Collaboration Focuses on Food Pantry Practices | News, Sports, Jobs

Jamestown — Cornell Cooperative Extension and Chautauqua Health Network work together on grants focused on healthy schools and communities.

As part of the collaboration, we visited and talked to local food pantries to find out what types of food were available, how the system worked, and how the pantries served customers with non-food needs. It includes confirming and discussing how to introduce yourself and build relationships with managers, volunteers and staff.

The two organizations hosted a food pantry networking conference last week at the Jamestown Community College Carnahan Center. The purpose of the conference is to highlight some best practices in food pantries, findings from pantry visits, share what has been achieved through collaboration with grant funding, and encourage welcoming and open networking opportunities. was.

The meeting was led by Jabnir Dhan, Community Health Action Coordinator. Cassandra Skal, CCE Agriculture Program Coordinator. and Mary Ryder, SNAPED Educator.

Participating food pantries included Casadaga, Fluesberg Community, Jamestown Salvation Army, Sinclairville, St. Susan Center, Seventh Adventist Church, Bread of Life and others. Other members include the Jamestown Public Market, the JCC Nursing Program and the Chautauqua County Health Network.

Ryder began the meeting with a few words about best practices for food pantries, specifically the barriers organizations have seen during their visits to food pantries that they would like to help improve.

“One of the things we saw was a billboard.” Rider said. “As much as it is a barrier, we think what many pantries are doing well is putting up signage. Even if we provide signage that is movable so that it can be expanded or condensed, we still need signage that can be moved from one place to another depending on the type of shelf.”

Another possible type of signage was one that provided nutritional messages about the types of food the pantry served. Other best practices discussed include providing a welcoming environment—what draws people to the food pantry and what can be done to make it more inviting or open? It included making sure the correct time and day of the week were listed everywhere it was supposed to be. Use it as your church website to share surplus donations between pantries.

Scurll discussed the assessments CCE and CHN had made at each pantry they visited. Assessments included vegetable and protein offerings, accountable referrals, intake referrals, and sign findings.

“In terms of accountable referrals, we found that 12 of the 19 companies we visited were either able to use or were willing to accept additional resources to share with their customers.” Skull said. “Nineteen of the 19 pantries we visited have been very welcoming of the pamphlets our team has assembled with resources from the county, and they will be able to help you in case you find yourself in a serious situation at home. It’s disguised as a recipe or something else, and that’s where you bring it in. When you put it in the car, people say, ‘Why are you bringing that paper when you’re in such trouble?’ You can hide it with something like

The second half of the meeting revisited responsible referrals and focused on whether the pantry was able to direct customers to the right place when they came and indicated that they needed additional resources or assistance. I was.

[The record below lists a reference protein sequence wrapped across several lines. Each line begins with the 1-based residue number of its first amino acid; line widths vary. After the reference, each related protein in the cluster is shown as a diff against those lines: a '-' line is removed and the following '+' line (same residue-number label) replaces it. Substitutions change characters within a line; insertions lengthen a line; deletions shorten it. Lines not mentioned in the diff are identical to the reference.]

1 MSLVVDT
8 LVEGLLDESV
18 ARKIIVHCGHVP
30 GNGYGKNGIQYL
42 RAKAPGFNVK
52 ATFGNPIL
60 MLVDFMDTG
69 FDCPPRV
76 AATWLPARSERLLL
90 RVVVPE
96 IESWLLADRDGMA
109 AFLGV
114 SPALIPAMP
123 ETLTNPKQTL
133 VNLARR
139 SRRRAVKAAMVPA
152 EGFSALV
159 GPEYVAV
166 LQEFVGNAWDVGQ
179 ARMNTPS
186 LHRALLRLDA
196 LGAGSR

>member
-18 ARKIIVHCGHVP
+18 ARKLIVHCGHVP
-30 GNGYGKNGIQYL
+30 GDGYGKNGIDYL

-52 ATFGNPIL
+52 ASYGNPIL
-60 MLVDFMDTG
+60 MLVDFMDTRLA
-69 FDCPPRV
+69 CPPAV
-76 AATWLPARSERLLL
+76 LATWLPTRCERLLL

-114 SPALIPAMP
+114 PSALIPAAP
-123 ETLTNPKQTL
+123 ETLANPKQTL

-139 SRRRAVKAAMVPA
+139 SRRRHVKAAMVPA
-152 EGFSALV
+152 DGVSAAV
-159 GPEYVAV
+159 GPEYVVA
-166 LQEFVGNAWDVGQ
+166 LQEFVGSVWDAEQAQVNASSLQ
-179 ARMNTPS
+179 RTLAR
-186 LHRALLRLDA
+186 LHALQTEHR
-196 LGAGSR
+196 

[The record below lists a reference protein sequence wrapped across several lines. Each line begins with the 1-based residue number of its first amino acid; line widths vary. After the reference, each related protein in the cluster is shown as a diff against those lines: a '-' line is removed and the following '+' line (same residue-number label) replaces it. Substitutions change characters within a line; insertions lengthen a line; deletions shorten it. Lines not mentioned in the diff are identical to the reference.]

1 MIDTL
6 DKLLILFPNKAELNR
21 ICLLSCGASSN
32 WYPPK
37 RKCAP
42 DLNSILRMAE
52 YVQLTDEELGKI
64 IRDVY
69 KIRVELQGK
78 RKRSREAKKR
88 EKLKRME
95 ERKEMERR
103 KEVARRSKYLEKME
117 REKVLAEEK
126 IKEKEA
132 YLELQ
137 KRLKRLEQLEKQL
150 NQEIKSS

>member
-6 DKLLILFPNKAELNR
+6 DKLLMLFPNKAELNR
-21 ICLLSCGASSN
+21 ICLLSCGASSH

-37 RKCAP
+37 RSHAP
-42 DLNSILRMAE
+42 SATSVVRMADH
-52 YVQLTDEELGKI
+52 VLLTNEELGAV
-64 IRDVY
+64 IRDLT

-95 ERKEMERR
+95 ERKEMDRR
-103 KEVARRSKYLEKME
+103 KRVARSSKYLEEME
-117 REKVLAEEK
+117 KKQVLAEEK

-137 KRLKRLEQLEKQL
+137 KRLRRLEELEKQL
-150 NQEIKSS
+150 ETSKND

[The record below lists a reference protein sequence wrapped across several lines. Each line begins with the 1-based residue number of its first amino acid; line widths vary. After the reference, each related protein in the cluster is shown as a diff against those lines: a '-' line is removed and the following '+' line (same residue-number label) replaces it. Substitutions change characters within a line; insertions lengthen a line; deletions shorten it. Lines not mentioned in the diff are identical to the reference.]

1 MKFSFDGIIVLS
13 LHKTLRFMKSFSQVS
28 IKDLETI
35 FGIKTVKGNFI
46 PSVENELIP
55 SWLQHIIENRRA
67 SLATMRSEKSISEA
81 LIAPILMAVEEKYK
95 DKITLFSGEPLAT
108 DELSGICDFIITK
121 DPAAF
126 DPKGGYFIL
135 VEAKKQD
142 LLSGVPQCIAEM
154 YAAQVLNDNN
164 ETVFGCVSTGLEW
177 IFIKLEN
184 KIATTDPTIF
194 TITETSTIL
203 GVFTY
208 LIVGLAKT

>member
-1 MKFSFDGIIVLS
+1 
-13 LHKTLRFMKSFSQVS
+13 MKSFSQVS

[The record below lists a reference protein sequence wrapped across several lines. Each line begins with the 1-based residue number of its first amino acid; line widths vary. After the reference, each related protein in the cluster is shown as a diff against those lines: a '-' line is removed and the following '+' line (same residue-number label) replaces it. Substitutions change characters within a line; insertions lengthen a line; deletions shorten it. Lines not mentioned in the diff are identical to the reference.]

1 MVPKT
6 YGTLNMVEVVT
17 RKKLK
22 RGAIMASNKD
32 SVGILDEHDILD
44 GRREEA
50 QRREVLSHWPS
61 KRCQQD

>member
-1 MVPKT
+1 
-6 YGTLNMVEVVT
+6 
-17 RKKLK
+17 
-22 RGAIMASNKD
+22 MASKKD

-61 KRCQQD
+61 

It was also determined that each pantry needed additional signage, which was provided through collaboration at the meeting.

Mr. Dunn then discussed the grants that CCE and CHN are working on together and the achievements that have been made so far. This includes coolers, racks/shelves and other signage.

“There are still three years left on the grant.” Dan said. “This grant has lasted for five years and is now in its second year. Again, if there is something you don’t have, we have the potential to provide it and we will try to make it happen.” .”

Later in the meeting, an open discussion was held among the food pantries who attended, sharing what was successful and what was a barrier. Problems with Feed More’s ordering system were a major barrier, as most participating pantries must order their products through Feed More.

The idea of ​​sharing email and phone numbers was discussed, and sheets were distributed around the room along with the newsletter to be sent to allow people to keep in touch with each other and share ideas and additional resources and updates. was given.

Other discussions included training such as how to mitigate the situation. Especially in the Jamestown Salvation Army, “hard to handle” Situations involving contacting the police. There were suggestions such as considering policies such as evacuation methods when necessary, and increasing the number of volunteers.

A question was then raised about how to recruit more volunteers, another barrier for food pantries. Other barriers include availability of storable goods and language/interpreters.

The final item discussed was community advocacy. As food access needs worsen, the question is raised about what food pantries can do for communities to solve hunger problems. Food stamps haven’t been raised since the 1980s, and food pantry customers have increased since the COVID-19 pandemic. The idea was to hold Feedmore accountable and to write and sign a letter sent to the state. The meeting ended with a proposal for more networking events like Thursday’s.

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